Oklahoma running back Joe Mixon may be the most interesting prospect of this upcoming NFL Draft. Talent-wise he is an unquestioned first-round pick, but the incident just before his freshman year, the punch that has been widely covered, has some teams not willing to take the risk on Mixon.
The NFL is taking more and more flack for its players and violence against women, which came to a head with the Ray Rice video where the now former NFL player was seen dragging his unconscious fiance off an elevator by her hair. Many teams are no longer willing to take the PR risk of bringing in a guy with that kind of history.
Still, in recent weeks Mixon’s draft stock was thought to be rising: to the point where he may still be a first-round pick. He turned in a fantastic Pro Day at OU, and has reportedly done well in interviews with teams and addressing their concerns. And while some teams have taken him off their draft boards, other have admitted they are interested in Mixon.
However, Mixon’s draft stock may once again be sliding.
New reports…well, I shouldn’t say new, but I will get to that in a second. Reports are coming out of another violent incident against a female that happened before the infamous punch of Amelia Molitor.
— Howard Eskin (@howardeskin) April 19, 2017
According to Molitors lawyer in interviews with detectives, Molitor’s attorney was approached by a man claiming Mixon had attacked his daughter while in high school, but it was covered up because Mixon was a star football player.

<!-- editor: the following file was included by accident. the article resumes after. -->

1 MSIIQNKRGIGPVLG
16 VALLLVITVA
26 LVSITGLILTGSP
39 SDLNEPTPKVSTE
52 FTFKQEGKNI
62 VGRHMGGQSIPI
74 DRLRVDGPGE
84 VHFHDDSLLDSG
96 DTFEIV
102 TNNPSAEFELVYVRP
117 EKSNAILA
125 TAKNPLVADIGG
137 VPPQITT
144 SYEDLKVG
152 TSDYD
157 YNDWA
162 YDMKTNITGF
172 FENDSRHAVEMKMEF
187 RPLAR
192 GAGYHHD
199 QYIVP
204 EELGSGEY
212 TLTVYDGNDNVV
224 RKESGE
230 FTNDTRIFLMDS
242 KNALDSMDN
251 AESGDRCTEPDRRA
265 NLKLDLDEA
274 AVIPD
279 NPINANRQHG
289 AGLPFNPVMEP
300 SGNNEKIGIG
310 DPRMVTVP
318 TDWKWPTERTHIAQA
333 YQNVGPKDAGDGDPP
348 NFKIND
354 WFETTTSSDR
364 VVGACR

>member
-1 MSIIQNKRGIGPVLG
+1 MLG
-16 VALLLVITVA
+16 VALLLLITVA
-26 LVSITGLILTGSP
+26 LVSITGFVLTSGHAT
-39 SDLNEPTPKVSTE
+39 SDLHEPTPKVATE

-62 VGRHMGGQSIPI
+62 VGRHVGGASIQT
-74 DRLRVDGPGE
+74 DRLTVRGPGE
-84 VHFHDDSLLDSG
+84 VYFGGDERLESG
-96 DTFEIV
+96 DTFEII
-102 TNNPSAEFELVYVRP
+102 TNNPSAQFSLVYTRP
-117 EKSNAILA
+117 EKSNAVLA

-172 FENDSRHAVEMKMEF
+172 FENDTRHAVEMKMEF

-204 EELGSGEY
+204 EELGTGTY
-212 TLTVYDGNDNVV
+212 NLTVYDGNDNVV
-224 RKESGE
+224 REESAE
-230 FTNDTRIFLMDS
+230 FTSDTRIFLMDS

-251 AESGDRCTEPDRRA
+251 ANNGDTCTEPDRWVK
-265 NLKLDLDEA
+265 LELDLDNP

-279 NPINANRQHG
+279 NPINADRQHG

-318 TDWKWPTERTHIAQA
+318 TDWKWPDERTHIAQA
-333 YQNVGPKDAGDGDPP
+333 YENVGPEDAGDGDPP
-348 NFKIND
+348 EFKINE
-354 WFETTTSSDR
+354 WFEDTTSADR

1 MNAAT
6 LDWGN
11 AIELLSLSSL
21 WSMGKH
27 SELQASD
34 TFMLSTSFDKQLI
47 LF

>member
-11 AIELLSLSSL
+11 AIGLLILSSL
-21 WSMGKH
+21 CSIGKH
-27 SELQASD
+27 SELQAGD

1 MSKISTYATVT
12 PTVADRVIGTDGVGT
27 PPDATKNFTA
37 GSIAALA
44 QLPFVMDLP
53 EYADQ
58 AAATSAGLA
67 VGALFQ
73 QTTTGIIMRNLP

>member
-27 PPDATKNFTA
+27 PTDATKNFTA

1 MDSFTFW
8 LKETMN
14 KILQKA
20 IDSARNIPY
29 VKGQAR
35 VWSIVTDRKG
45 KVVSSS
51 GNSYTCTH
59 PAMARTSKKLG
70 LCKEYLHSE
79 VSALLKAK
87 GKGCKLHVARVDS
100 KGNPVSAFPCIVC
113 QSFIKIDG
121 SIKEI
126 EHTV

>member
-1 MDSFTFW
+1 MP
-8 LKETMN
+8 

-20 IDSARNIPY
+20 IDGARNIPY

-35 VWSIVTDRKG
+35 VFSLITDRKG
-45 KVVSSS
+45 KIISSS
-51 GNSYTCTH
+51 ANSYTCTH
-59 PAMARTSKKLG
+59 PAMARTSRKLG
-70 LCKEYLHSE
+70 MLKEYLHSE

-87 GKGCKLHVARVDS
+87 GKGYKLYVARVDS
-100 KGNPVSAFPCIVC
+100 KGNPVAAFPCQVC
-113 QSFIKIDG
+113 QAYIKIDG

“I know for a fact he threw my daughter to the ground and hit her. I went to the school and…they hid him in the office. He got no punishment. The police even came. I was escorted off the campus as if I did something wrong. These are simply the facts, he’s a woman beater.”
There is no way to prove if this incident actually happened or not, but it is interesting that the father never went public with his claims and, until now, it went largely unnoticed. Prompting the question, what did the alleged father have to gain by lying? Still, Mixon was never convicted or even charged with a crime in that alleged incident.
So why now?
The timing of Pro Football Talk’s report, which has been followed by many others and prompted this article, is questionable. Released just about a week before the draft, the report focuses on the quote above. In fact, there is no other information on the incident other than that quote. However, the quote is from Molitor’s police interview tapes that were released two months ago.
What Mixon did to Molitor is reprehensible, and if teams want to pass on him because of that, it is understandable. Especially, if there are other concerns in Mixon’s past. However, at some point, Mixon has to be allowed to move on. Ever since coach Bob Stoops decided to give him a second chance, Mixon has been held hostage by a split second in time that no matter how much he apologizes for, hangs over his head like a cloud from which even he can’t outrun.
Wherever he winds up in the NFL, it will be Mixon’s chance to finally put his past behind him. Hopefully, he makes the most of it.